In the 1860 Census individuals were listed, for the first time by place of birth. In New Orleans the following self-identified Greeks were: D. Agapithos, Ph. Arnauet, Spero Bambaca, Demetrius Caroticki, Robert Coffy, Stamati Covas, Nicolas Dennise, Frank Dias, Peter Georges, Nicholas Gunari, Philip Mallegt, Julien Maureau, Antonio Pasino, Frank Rogers, Manuel Roussel, Manuel Seyers, and finally N. Theodore. Magdalene Maag, of the Holy Trinity Archives Committee effortlessly added additional Greek merchants living in New Orleans not cited in this census given that these individuals whose place of birth was not cited as “Greece: Agelasto, Anastasiades, Benachi, Botassi, Fachiri, Franghiadi, Frangopoulos, Gomalis, Kilili, (born in Turkey but an ethnic Greek) Mavrogordato, Negroponte, Nicolopulo, Pandeli, Paterachi, Ralli, and Rodacanchi.

Michel Alexander Agelasto

Then unexpectedly, in 1872, a New Orleans newspaper article raises the question of whether or not the day of the Greek merchants in the Crescent City had passed. “In the times before the war, the Greek merchants were numerous in this city; and, from their large capital, their harmony of action, and their close connection with the strong Greek firms in the leading commercial cities of the world, they commanded an influence in mercantile and financial circles that directed more than usual attention to their movements, and made them respected by the boldest operators (January 7,1872).” The writer of this account is careful to report that it is his ‘impression’ that it was the end of the American Civil War (1861-1865) that led the majority of these Greek merchants to other financial markets across the planet.

Yet the evidence, after 1872, for the ubiquitous presence of Greeks within the city of New Orleans, are diverse and totally unexpected. In late 1872, Edgar Degas (1834-1917), was at that moment in time just an aspiring painter who traveled to New Orleans to visit his mother’s brother Michael Musson and his family. Edgar Degas was to return to Europe in January 1873, but when his return trip was delayed, he was asked by his relatives to paint their portraits.

In the course of these family painting Degas completed, “A Cotton Office in New Orleans (1873).” In this painting “Degas depicts his uncle Michel Musson’s cotton brokerage business. In the painting, Musson is seen examining raw cotton for its quality while Degas’ brother Rene reads The Daily Picayune. Another brother, Achille, rests against a window wall at left while others, including Musson’s partners, go about their business.”

Degas’ painting is historically significant for other reasons. First, Degas was the only major French painter of the Impressionist generation to travel to American and paint what he saw there. “A Cotton Office in New Orleans” was the first painting by Degas to be purchased by a museum, and the first by an Impressionist. According to Marilyn Brown, in her book, Degas and the Business of Art: A Cotton Office in New Orleans, Degas’ sale of the piece marked a turning point in his career as he moved from being a struggling, unrecognized artist to a recognized and financially stable artist. Finally this painting is a record of the Greek cotton merchant’s enduring and ubiquitous presence in New Orleans. Two other notable figures are seen in this fabled painting. The second figure on the left leaning on the table is Michel Alexander Agelasto. Next, the individual in shirt-sleeves working at the counter on the far right (standing in the foreground) is John Livaudais (agelastos.com).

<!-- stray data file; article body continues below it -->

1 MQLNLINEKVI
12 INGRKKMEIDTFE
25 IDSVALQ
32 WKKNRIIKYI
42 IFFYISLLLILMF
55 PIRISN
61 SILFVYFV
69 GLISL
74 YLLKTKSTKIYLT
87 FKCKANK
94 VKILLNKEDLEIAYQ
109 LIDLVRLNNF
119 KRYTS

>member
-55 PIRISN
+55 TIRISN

Debate exists between scholars concerning the exact numbers of Greek merchants after the Civil War. Various sources report upon various Greek merchants leaving New Orleans such as Agelasto who left sometime in the early 1870s. Other documents such as the Holy Trinity Sacramental Journal records cite the presence of the Nikolopulo family with a baptism in 1883 and the Ralli family with a baptism in 1889.

Nicholas Benachi remained in New Orleans until his death in 1886. He continuously supported the church as evidenced by his correspondence with Patriarch Joachim in 1880, as seen in the Holy Trinity Archives Committee files and news articles in the local press (Weekly Picayune March 26, 1881).

The 1880-1920 period is now credited as the massive Greek migration to North America. By 1900, again following the work of Dr. Richard Campanella, geographer by the time these new Greek arrived some 300 self-identified Greeks were living in New Orleans. Recovering the actions and overall role of Greek cotton merchants in New Orleans is as fundamental a part of American history as it is for Greek-American history.